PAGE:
Cardiac Rhythm Management
Articles Articles 2015 November 2015 - Volume 6 Issue 11

Approaches for Focal Impulse and Rotor Mapping in Complex Patients: A US Private Practice Perspective

DOI: 10.19102/icrm.2015.061104

HAROON RASHID, MD, FACC and AMY SWEENEY, RN, BSN

Virginia Heart, Heart Rhythm Center, Falls Church, VA

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ABSTRACT.The long-term clinical success of atrial fibrillation (AF) ablation remains relatively low in certain difficult-to-treat patient groups such as those with persistent AF. As a result, pulmonary vein isolation with substrate-based ablation approaches are being utilized in an effort to improve long-term outcomes in such patients. In hopes of improving long-term clinical outcomes in complex AF patients, focal impulse and rotor mapping (FIRM)-guided rotor ablation was incorporated in our practice over 1 year ago. Our purpose is to present some practical considerations from a series of patients with primarily persistent AF and repeat ablation after failed pulmonary vein isolation with additional ablation undergoing their first FIRM-guided procedure. Our experience from 56 consecutive patients who underwent FIRM-guided rotor ablation over a period of approximately 1 year is described. The majority of patients consisted of those with persistent AF (34%) or long-standing persistent AF (43%), large atria, and/or complex co-morbidities. AF rotors were identified with FIRM mapping in all patients (a mean of 3.4 1.2 per patient). Non-paroxysmal AF was associated with a significantly higher number ofrotors in both atria, and patients with either a failed prior ablation or enlarged left atrial volume had a significantly higher number of right atrial rotors. With a mean follow up of 7.7 ±3.0 months, 82.1% of patients remained free of AF recurrence. Among the patients with non-paroxysmal AF, 79.1% remained free of AF recurrence. The mean procedure time was similar to other substrate-based ablation approaches. It is feasible to incorporate FIRM-guided rotor ablation in a non-academic community hospital setting for the treatment of complex AF in patients with good medium-term clinical outcomes and minimal impact on procedure time compared with other substrate-based ablation approaches.

KEYWORDS.Ablation, atrial fibrillation, FIRM, rotor, spiral wave.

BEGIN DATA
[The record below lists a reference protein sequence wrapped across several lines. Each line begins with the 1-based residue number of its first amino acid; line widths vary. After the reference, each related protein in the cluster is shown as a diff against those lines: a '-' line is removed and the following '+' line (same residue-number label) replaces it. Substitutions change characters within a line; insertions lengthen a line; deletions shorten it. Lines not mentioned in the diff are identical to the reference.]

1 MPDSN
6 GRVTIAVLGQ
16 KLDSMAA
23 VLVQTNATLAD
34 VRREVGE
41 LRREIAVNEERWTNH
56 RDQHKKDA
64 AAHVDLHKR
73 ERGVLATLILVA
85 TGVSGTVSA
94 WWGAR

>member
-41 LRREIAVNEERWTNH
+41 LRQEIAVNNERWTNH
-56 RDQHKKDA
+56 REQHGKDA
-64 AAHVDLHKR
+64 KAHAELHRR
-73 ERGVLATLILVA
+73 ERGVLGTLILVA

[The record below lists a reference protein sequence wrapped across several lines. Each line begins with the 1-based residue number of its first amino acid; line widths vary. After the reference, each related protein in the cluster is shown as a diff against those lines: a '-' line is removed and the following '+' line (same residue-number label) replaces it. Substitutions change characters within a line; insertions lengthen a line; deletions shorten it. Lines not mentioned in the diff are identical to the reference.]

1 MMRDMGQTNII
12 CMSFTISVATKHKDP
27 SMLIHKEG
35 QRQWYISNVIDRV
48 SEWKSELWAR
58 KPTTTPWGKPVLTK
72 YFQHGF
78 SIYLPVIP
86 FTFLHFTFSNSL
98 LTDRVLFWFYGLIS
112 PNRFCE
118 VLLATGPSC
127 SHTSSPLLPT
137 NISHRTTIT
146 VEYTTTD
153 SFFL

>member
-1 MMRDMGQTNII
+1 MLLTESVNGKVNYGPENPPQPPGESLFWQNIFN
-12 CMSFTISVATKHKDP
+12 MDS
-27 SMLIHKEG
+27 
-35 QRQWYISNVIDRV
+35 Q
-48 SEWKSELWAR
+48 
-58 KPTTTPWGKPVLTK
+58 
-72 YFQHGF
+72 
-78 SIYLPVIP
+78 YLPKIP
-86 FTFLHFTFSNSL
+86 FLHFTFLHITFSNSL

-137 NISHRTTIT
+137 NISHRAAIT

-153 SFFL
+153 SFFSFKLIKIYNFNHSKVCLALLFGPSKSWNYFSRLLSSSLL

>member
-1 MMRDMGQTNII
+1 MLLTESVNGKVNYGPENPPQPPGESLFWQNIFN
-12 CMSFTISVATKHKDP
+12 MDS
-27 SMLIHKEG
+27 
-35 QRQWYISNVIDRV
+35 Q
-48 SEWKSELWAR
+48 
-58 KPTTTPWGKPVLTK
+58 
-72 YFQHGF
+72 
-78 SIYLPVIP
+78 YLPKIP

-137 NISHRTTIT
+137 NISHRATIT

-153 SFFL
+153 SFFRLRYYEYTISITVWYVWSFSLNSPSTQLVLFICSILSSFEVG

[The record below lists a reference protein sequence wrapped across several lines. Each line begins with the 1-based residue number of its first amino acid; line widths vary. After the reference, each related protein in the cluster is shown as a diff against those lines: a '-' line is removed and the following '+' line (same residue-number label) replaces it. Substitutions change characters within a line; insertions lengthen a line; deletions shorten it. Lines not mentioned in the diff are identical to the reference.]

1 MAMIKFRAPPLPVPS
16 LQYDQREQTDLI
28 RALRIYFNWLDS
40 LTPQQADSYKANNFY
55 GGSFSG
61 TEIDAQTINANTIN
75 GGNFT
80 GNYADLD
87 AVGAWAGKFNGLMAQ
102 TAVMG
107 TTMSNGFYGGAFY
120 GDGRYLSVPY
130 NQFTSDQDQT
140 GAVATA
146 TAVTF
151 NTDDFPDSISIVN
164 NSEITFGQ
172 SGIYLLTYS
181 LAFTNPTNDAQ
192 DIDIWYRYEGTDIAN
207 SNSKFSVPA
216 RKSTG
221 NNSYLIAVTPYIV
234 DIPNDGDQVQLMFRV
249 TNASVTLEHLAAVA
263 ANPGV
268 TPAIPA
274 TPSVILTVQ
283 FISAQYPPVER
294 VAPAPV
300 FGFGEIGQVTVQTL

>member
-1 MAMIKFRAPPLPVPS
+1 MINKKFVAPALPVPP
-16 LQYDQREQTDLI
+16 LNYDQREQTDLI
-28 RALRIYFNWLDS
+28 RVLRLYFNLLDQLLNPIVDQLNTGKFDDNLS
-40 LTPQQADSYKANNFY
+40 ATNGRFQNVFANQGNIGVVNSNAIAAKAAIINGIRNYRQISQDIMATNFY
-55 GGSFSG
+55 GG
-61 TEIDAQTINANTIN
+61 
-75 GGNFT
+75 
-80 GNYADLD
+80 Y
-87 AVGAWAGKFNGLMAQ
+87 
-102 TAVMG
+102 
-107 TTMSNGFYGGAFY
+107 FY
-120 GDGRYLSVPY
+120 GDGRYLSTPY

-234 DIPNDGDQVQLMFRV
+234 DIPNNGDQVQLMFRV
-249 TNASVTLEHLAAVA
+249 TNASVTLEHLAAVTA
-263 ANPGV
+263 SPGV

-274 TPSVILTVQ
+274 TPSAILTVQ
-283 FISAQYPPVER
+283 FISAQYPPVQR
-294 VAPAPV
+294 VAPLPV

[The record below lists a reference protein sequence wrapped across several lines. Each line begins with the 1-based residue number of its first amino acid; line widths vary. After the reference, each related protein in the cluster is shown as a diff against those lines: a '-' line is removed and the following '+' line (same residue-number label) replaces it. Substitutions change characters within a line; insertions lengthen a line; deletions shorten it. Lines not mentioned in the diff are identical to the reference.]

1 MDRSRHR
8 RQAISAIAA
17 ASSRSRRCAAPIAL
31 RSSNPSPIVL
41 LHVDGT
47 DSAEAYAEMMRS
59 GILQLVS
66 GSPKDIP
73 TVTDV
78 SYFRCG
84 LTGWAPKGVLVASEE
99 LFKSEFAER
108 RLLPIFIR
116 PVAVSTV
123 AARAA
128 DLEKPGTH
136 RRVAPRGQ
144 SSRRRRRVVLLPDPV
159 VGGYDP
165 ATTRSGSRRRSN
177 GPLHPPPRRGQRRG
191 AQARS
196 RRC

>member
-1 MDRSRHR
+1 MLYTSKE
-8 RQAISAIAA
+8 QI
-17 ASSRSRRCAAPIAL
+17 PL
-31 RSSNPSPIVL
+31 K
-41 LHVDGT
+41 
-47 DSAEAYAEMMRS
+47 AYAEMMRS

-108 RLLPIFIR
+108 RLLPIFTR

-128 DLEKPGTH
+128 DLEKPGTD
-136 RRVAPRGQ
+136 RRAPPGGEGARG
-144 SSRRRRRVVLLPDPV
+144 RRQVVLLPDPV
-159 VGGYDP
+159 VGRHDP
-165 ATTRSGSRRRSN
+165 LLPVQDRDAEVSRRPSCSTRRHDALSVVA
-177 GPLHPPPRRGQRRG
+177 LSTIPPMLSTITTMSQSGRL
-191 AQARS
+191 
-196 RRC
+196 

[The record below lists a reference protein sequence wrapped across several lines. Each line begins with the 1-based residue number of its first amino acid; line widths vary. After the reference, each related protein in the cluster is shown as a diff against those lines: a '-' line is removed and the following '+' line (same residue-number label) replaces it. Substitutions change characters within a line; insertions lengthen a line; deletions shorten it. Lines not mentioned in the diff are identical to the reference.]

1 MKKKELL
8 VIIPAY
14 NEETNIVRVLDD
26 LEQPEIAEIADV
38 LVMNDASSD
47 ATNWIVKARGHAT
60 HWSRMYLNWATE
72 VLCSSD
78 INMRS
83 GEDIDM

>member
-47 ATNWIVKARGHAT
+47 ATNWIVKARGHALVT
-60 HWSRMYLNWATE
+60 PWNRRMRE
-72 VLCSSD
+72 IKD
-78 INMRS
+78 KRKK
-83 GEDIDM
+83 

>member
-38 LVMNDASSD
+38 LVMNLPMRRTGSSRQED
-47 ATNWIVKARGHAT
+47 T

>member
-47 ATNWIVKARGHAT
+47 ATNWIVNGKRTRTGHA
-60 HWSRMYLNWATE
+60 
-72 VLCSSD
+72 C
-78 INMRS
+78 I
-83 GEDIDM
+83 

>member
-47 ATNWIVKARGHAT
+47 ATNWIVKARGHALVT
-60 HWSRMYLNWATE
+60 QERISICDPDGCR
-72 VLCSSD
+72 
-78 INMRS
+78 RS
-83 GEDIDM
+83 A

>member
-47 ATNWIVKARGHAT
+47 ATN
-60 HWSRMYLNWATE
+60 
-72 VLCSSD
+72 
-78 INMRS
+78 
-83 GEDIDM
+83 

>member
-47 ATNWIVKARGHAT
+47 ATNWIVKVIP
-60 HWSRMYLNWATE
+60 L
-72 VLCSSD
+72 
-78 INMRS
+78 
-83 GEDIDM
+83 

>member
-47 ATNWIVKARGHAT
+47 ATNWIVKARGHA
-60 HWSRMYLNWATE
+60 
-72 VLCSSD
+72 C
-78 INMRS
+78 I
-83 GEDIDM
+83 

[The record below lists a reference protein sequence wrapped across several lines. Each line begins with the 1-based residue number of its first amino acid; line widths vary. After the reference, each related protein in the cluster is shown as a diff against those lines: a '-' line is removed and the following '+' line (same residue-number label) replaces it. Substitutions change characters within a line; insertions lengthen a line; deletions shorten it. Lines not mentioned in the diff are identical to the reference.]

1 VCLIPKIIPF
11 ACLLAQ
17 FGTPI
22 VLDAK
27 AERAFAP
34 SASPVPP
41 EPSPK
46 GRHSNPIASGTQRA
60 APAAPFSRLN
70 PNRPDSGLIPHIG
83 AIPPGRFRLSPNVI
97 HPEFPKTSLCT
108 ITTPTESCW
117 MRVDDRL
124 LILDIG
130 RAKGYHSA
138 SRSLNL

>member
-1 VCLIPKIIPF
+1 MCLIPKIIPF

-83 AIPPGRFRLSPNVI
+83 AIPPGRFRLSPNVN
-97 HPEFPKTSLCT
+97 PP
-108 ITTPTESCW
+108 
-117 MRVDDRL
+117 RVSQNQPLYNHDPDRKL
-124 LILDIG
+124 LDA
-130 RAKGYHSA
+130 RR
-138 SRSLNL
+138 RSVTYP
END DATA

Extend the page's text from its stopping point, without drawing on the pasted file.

Haroon Rashid, MD was a speaker for Topera, Inc., St. Jude Medical, Medtronic, Boehringer Ingelheim and Sanofi and has also served as consultant to St. Jude Medical. Pharmaceutical companies did not provide any financial support in production of this article.
Manuscript received September 28, 2015, Final version accepted November 20, 2015.
Address correspondence to: Haroon Rashid, Director, Electrophysiology, 2901 Telstar Ct., Suite 200, Falls Church, VA 22003. E-mail: hrashid@tcg.md

Background

Although pulmonary vein isolation (PVI) has been considered the “cornerstone” of ablation for atrial fibrillation (AF) in patients particularly with paroxysmal AF.1,2 Ablation for AF beyond PVI for any connected PVs in patients who have failed previous PVI or have persistent AF with dilated left atrium remains a challenge, with no consensus regarding the ideal approach. In fact, the recently published data from the STAR-AF 2 trial demonstrates that empiric linear lesions and ablation of complex fractionated atrial electrograms (CFAEs) provide no benefit over standard PVI alone.3 Another approach has been to apply stepwise ablation with the goal of AF termination to sinus rhythm or atrial tachycardia (AT) by ablating different targets (e.g. PVI, CFAE, other triggers, etc.) in a stepwise manner, often performed over multiple procedures. Unfortunately, long-term success in these difficult to treat patients has often been below 50% despite vigorous ablation attempts3,4 that included PVI, combined with linear lesions and CFAE in many instances. Even with aggressive stepwise approaches, recent publications have suggested varied single-procedure results.4,5 Recent clinical studies, based upon animal and ex vivo human models suggest that rotors/focal sources are the mechanism for sustaining AF,68 indicating that focal impulses and rotor mapping (FIRM) and ablation may be able to better treat atrial fibrillation in these patients.9,10 In order to treat these complex AF patients better, we incorporated FIRM-guided ablation in our practice a year ago. Here we present some practical considerations and follow-up from a series of patients with primarily persistent atrial fibrillation and repeat ablation after failed PVI with additional ablation undergoing their first FIRM-guided procedure.